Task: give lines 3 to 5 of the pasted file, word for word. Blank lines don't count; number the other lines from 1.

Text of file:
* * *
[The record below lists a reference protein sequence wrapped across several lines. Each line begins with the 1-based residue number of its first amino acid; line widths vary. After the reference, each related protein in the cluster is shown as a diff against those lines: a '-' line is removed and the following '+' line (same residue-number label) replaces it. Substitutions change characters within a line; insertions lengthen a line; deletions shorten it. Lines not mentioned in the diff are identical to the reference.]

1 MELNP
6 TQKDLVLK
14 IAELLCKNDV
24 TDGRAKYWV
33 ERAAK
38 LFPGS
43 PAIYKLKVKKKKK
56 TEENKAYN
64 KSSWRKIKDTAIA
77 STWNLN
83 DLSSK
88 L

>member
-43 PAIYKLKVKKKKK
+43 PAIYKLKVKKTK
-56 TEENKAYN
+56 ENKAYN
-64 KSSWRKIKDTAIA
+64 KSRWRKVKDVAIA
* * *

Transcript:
6 TQKDLVLK
14 IAELLCKNDV
24 TDGRAKYWV